Olympia’s Kabel comes up clutch in goal

mwochnick@theolympian.comNovember 22, 2013 

These days, Sophie Kabel’s lips are sealed.

Oh, she’s more than happy to talk about the Olympia High School girls soccer team’s road to the Class 4A state semifinals – the program’s deepest state run since 1995. Or how the close-knit team of 22 players has led them into a playoff-frenzy the past two weeks.

But ask her about her success in shootouts and the Bears goalie becomes quiet.

“I should keep those a secret for now,” said Kabel.

What she’s done, though, says a lot. The sophomore has managed to save seven penalty-kick shots in three playoff games, helping Olympia register three shootout wins in four playoff games. The other game, she was credited with a shutout and 10 saves in a 2-0 win over Edmonds-Woodway.

She does allow this, however, in regards to how much practice playing keeper requires. “A ton,” she said.

At 15 years old and 5-foot-5, the first-year varsity keeper is a big reason why the Bears (15-3-2) are in the Final Four. Olympia plays Issaquah (14-4-1) at 8 p.m. Friday at Puyallup’s Sparks Stadium for a shot at Saturday’s 4 p.m Class 4A state title game.

Coach Tess Effland said as much as skill and hand-eye coordination is needed to be a successful keeper, the mental aspect is just as important. Kabel, who has allowed eight goals in 20 games, is mentally tough, Effland said.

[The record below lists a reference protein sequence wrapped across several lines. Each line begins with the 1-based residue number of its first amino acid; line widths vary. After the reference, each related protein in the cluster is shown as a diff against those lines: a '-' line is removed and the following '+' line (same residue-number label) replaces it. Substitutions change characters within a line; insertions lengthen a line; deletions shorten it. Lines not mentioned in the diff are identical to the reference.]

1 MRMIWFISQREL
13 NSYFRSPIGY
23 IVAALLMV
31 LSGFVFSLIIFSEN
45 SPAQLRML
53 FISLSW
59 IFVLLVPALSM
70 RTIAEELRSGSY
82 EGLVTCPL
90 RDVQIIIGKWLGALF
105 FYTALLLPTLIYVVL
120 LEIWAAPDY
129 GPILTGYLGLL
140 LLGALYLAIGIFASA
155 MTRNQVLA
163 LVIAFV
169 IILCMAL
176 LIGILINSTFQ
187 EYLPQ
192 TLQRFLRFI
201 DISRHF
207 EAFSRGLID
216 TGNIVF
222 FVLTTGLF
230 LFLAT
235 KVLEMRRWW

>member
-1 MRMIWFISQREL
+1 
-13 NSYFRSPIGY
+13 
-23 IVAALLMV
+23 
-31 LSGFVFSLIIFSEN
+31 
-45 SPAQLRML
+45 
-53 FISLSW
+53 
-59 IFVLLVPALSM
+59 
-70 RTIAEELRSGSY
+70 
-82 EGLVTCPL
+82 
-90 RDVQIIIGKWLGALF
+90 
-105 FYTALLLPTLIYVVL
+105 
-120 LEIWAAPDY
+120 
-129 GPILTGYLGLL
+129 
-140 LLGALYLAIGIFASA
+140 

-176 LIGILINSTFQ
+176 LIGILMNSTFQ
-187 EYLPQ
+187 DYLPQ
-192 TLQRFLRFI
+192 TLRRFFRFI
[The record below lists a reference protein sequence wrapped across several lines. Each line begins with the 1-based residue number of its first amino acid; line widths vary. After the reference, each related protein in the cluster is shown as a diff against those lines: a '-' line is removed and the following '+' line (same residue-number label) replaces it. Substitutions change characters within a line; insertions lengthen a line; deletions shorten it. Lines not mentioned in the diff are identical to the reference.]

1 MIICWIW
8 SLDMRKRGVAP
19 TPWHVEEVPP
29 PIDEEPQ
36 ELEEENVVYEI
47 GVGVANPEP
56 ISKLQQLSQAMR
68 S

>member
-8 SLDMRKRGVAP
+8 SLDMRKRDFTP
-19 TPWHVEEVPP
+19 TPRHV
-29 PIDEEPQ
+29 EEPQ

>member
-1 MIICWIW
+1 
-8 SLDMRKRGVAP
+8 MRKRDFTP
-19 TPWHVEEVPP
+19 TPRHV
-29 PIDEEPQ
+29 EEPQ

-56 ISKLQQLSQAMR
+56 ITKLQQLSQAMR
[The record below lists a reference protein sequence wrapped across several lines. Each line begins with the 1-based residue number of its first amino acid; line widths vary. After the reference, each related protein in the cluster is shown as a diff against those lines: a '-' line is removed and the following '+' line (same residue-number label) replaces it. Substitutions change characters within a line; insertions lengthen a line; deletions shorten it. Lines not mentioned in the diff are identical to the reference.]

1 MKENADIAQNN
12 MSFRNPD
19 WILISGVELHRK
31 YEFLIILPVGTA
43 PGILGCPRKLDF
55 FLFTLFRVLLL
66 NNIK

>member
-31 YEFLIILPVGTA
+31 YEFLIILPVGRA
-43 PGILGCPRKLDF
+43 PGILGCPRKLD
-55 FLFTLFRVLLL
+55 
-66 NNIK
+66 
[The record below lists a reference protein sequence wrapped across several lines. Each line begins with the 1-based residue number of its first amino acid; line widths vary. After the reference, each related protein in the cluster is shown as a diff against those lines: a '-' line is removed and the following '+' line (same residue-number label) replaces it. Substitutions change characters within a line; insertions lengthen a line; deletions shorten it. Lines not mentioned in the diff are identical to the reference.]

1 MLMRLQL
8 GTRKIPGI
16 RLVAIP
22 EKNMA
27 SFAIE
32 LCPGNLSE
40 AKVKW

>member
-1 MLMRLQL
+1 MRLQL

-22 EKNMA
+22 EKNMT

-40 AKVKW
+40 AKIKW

“I’ve never had a keeper that can stay mentally focused the entire 80 minutes,” Effland said. “When we go into (penalty kicks), the girls know she’s going to do everything she can to get us to the next level. If it wasn’t for Sophie, we are not getting out of districts.”

Puyallup coach Matt White can attest to that.

Kabel stopped three penalty kick attempts in Olympia’s 1-0 (3-1 shootout) win over the Vikings in a winner-to-state game Nov. 9, notching her second consecutive game with three penalty-kick saves. White thought he knew Kabel’s skill set after watching film from the Olympia-Thomas Jefferson game two days earlier, but that changed when it came time for the penalty kicks.

“She knows exactly where the shot is going and gets there,” White said. ... “Yeah, she’s a monster at PKs.”

Strategically planned when it came time for his team’s shootout with Olympia, White started off with whom he called his “disguised lefty” and planned to have another left-footer be the fifth shooter.

That never happened, though.

“We never got to No. 5 because she (Kabel) saved three in a row,” White said.

Since the win over Edmonds-Woodway, Kabel has been forced into the pressure situations in each of the Bears playoff games against Thomas Jefferson, Puyallup and then Inglemoor last Friday. That game ended in a 1-1 tie but after two scoreless five-minute overtimes, Olympia won the shootout, 4-2, sending Kabel and her teammates into the state semifinals.

“That was one of the best experiences I’ve had so far this season,” she said. “It was amazing.”

As a member of the 4A Narrows League, Olympia doesn’t play in overtime or shootouts; two regular-season games resulted in draws. So how come a team that doesn’t have shootouts in the regular season win three of their four playoff games via shootouts?


It began roughly 40 days ago, Effland said. Every practice ends with a penalty kicks for all 22 players, and that’s made the difference this postseason.

“It’s definitely a switch that goes on,” Kabel said. “It’s one of those things that you lock into and you really focus to get it done.”

Meg Wochnick: 360-754-5473 mwochnick@theolympian.com @MegWochnick

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